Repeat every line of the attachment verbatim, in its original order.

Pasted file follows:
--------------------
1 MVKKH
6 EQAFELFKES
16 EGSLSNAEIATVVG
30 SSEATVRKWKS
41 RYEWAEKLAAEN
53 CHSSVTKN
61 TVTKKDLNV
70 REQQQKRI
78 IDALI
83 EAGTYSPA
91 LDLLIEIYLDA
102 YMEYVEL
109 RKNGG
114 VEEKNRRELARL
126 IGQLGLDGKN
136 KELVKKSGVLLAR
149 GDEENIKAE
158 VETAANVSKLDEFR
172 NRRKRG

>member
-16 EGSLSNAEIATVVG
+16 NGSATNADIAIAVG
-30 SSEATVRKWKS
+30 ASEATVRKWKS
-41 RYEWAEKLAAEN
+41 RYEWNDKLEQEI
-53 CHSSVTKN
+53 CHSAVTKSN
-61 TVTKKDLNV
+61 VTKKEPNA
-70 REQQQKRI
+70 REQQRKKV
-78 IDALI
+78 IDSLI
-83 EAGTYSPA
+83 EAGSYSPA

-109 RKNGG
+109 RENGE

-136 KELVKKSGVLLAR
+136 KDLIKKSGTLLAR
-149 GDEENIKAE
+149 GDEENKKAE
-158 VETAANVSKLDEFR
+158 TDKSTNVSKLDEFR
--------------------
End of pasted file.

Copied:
1 MVKKH
6 EQAFELFKES
16 EGSLSNAEIATVVG
30 SSEATVRKWKS
41 RYEWAEKLAAEN
53 CHSSVTKN
61 TVTKKDLNV
70 REQQQKRI
78 IDALI
83 EAGTYSPA
91 LDLLIEIYLDA
102 YMEYVEL
109 RKNGG
114 VEEKNRRELARL
126 IGQLGLDGKN
136 KELVKKSGVLLAR
149 GDEENIKAE
158 VETAANVSKLDEFR
172 NRRKRG

>member
-16 EGSLSNAEIATVVG
+16 NGSATNADIAIAVG
-30 SSEATVRKWKS
+30 ASEATVRKWKS
-41 RYEWAEKLAAEN
+41 RYEWNDKLEQEI
-53 CHSSVTKN
+53 CHSAVTKSN
-61 TVTKKDLNV
+61 VTKKEPNA
-70 REQQQKRI
+70 REQQRKKV
-78 IDALI
+78 IDSLI
-83 EAGTYSPA
+83 EAGSYSPA

-109 RKNGG
+109 RENGE

-136 KELVKKSGVLLAR
+136 KDLIKKSGTLLAR
-149 GDEENIKAE
+149 GDEENKKAE
-158 VETAANVSKLDEFR
+158 TDKSTNVSKLDEFR